The truth about my dad 'Arold: After TV shows branded, Steptoe And Son star, Harry H. Corbett, bitter and unfaithful, his daughter Susannah hits back
00:34 GMT, 21 April 2012
Harry H Corbett rose from the Manchester slums to become one of the best-known television stars of the 20th century thanks to his role in Steptoe And Son.
Some 28 million viewers switched on each week to watch the love and loathing between rag-and-bone men Albert, played by Wilfrid Brambell, and his hapless son Harold. Steptoe And Son ran from 1962 to 1974 and is widely regarded as the first modern British sitcom.
‘Harry was already a huge star when I was growing up. I spent most of my childhood kicking my heels on the way to the swings while fans asked for his autograph,’ says his daughter, Susannah Corbett. ‘No one realised how huge Steptoe was going to be.’
Fond memories: Susannah with her father in 1972
’Arold, dubbed the working-class Hamlet, was the classic tragi-comic character – a 30-something virgin who dreamed of escaping his debauched and irascible father. But Susannah was enraged by two programmes she feels destroyed her father’s legacy. The 2002 Channel 4 documentary When Steptoe Met Son claimed Harry and Wilfrid hated each other.
Then, the 2008 BBC4 biopic The Curse Of Steptoe said Harry was tormented at being typecast as Harold rather than the classical actor he aspired to be. But worst of all, says Susannah, was the suggestion that her mother, Maureen Blott, was responsible for the break-up of Harry’s first marriage to the actress Sheila Steafel. Now Susannah, 43, and an actress herself who has starred in Peak Practice and Dalziel And Pascoe, has written her father’s biography to set the record straight.
‘I couldn’t let those programmes be the last word, and this was the only form of redress I had,’ she explains. ‘I was deeply angered by them, particularly the claims about his personal life. I understand they have dramatic license but they went too far.’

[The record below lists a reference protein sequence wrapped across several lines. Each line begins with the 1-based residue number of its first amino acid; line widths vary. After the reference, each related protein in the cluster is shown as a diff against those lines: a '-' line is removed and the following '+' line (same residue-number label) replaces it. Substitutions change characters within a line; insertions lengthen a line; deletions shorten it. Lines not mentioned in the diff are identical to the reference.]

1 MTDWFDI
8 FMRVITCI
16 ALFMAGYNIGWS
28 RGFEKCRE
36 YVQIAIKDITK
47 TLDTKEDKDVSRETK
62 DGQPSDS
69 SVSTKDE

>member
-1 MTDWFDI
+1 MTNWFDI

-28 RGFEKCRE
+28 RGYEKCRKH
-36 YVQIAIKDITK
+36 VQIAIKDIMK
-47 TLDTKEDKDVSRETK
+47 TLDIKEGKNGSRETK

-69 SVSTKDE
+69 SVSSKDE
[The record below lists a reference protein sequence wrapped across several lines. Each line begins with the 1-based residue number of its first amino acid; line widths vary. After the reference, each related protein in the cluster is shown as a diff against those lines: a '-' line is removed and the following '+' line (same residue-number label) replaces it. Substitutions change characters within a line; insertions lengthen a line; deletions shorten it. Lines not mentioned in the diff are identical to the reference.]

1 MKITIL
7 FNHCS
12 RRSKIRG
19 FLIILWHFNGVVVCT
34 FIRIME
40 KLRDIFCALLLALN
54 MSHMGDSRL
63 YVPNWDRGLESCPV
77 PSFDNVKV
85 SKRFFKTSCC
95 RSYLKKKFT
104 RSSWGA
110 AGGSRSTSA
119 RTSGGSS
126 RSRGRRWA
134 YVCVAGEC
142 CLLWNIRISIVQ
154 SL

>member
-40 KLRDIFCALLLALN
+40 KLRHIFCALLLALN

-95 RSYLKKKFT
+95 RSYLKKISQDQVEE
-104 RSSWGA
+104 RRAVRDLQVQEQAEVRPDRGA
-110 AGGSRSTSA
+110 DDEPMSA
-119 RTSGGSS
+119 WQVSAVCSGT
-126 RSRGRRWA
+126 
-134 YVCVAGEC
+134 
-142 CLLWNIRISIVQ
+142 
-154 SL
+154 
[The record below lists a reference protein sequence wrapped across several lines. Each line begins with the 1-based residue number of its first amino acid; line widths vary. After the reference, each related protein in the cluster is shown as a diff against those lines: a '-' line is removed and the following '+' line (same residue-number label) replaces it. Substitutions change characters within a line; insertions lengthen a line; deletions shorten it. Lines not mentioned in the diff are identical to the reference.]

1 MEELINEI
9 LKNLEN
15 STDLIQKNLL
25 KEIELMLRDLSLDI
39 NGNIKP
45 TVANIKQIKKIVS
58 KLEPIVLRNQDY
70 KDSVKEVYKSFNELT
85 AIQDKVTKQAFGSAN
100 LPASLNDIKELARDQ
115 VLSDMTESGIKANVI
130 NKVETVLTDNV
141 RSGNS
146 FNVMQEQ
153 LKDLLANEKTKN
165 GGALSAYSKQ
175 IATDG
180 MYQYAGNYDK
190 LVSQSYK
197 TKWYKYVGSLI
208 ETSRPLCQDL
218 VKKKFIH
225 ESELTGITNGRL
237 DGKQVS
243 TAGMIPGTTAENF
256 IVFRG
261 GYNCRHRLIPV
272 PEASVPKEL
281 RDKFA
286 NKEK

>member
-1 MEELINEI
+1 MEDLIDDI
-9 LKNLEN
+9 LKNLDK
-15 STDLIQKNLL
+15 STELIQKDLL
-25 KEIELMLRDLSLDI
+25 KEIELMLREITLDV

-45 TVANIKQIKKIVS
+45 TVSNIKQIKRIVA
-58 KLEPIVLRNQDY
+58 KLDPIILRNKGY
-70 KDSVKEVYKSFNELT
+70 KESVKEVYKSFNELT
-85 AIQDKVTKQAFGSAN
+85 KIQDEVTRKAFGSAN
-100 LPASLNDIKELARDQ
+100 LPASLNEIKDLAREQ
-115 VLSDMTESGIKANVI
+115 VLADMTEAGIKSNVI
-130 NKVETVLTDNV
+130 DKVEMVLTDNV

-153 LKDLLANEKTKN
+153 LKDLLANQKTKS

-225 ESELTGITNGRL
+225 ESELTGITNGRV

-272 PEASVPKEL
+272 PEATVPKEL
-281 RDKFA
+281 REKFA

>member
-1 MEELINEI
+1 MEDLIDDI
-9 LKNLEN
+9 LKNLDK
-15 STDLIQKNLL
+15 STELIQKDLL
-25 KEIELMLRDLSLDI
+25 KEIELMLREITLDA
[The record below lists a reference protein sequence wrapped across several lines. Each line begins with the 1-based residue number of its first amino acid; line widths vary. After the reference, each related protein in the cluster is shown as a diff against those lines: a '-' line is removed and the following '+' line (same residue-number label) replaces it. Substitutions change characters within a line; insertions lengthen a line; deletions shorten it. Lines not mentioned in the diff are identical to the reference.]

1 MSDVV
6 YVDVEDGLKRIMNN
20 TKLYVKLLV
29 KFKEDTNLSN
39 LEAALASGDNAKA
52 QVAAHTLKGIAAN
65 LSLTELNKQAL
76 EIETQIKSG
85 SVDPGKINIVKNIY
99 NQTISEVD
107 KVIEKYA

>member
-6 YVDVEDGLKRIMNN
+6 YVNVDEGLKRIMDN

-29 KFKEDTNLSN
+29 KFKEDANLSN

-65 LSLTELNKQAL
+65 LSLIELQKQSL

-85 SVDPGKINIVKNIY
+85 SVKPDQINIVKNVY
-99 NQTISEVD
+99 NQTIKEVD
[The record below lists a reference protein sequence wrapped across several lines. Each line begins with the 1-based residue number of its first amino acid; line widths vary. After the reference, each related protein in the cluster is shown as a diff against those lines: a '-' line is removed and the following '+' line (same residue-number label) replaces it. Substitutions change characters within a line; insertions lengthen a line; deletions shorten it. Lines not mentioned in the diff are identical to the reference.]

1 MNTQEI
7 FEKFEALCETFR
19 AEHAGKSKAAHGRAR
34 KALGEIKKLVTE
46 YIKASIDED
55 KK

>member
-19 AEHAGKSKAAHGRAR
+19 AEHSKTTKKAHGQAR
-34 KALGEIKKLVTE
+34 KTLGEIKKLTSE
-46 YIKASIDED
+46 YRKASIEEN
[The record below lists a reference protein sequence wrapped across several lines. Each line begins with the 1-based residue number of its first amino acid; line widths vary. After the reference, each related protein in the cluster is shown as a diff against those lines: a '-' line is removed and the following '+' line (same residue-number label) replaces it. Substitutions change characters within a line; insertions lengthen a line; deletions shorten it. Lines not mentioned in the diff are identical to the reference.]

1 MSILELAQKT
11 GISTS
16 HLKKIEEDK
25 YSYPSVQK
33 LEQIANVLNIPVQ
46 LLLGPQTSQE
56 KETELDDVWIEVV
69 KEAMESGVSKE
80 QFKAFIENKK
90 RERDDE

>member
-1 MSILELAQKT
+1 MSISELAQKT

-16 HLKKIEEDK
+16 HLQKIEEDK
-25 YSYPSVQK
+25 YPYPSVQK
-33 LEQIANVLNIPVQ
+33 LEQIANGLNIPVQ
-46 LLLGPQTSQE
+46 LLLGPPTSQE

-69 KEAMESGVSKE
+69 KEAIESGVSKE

With Wilfrid Brambell in Steptoe And Son
When Hancock’s Half Hour writers Ray Galton and Alan Simpson wrote a one-off show in 1961 called The Offer as part of their BBC Comedy Playhouse series, they had Harry, then a method actor described as the English Marlon Brando, in mind for the role of Harold. He wired back after reading the script, ‘Delicious, delighted, can’t wait to work on it.’
‘But during rehearsals for The Offer, Tom Sloan, who was the BBC head of Light Entertainment, saw the chemistry between Dad and Wilfrid. Before they knew it, they had commissioned a further six episodes,’ says Susannah.
‘Dad, like Harold himself, was fairly socialist and thought the character was a marvellous tool to express the lives of the working classes. His favourite line was, “I didn’t get rickets from over-eating.” It hit a chord with everyone at the dawn of the Swinging Sixties who had lived through deprivation and war. Far from disliking Harold, he had great sympathy with the character and really enjoyed playing him.’
Certainly Harry, who received an OBE in 1976, had a tough upbringing. He was born in Burma where his father was an Army officer, but after his mother died from dysentery when he was 18 months old he was sent back to England and brought up by his Aunt Annie in Manchester. He served during the Second World War with the Royal Marines, killing two Japanese while fighting hand-to-hand in New Guinea.